Other good points: Rosenberg’s pacing and utilization of time is good. He switches among characters every so often, in third person, and this is smooth. He skips years sometimes; yet it isn’t jarring. And he’s courageous enough to enumerate his faith through his characters: this is something I want to talk about, because this was the thing torn apart by the brunt of the negative reviews I read.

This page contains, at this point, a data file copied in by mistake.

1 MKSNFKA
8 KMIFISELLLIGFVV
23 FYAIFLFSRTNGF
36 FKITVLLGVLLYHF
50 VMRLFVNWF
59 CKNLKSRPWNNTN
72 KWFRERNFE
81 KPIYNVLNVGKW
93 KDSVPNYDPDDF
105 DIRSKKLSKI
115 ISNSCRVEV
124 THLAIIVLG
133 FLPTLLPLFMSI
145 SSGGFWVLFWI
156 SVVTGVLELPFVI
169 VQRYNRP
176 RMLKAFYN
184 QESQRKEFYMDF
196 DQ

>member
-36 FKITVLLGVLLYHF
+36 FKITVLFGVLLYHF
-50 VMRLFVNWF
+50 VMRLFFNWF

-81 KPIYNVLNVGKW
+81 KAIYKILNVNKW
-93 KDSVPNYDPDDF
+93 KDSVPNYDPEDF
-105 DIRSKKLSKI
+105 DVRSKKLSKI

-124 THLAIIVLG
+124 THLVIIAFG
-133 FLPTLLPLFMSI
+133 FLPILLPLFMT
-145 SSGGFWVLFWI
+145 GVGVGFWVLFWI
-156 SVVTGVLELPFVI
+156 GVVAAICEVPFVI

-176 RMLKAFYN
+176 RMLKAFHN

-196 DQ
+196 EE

Rosenberg’s Gentile Christian character, a pastor, presents the gospel eventually. Many people saw this presentation as a blatant disregard for the dignity of the Holocaust—presenting Jesus as a solution, or a reason the Jews should be “grateful for surviving,” they asserted, cheapens and exploits a grave historical event. But Rosenberg doesn’t present Jesus as an insensitive, “cheer-up” solution to the horrors of the Holocaust. He doesn’t paint Christians as perfect, or even mostly in the right. Most Christians in his story do nothing. There are still German pastors preaching Reich methods. Martin Luther King Jr.’s late rantings against the Jews are candidly mentioned. The Confessing Church is the minority of believers in Germany. There still exist the irreversible, inexcusable actions of the Nazis. The Gospel presentation doesn’t attempt to negate or cheapen these elements. Rather, it offers hope in the midst of a suffering, as well as reasons to love the Jews and to keep striving.